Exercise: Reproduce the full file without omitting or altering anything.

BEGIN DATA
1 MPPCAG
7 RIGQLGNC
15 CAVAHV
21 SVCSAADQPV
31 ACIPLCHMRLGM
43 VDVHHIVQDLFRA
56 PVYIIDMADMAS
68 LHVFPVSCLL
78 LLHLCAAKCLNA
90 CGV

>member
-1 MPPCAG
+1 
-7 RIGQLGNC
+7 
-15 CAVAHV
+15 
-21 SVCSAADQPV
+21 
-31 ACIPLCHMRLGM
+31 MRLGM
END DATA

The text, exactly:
1 MPPCAG
7 RIGQLGNC
15 CAVAHV
21 SVCSAADQPV
31 ACIPLCHMRLGM
43 VDVHHIVQDLFRA
56 PVYIIDMADMAS
68 LHVFPVSCLL
78 LLHLCAAKCLNA
90 CGV

>member
-1 MPPCAG
+1 
-7 RIGQLGNC
+7 
-15 CAVAHV
+15 
-21 SVCSAADQPV
+21 
-31 ACIPLCHMRLGM
+31 MRLGM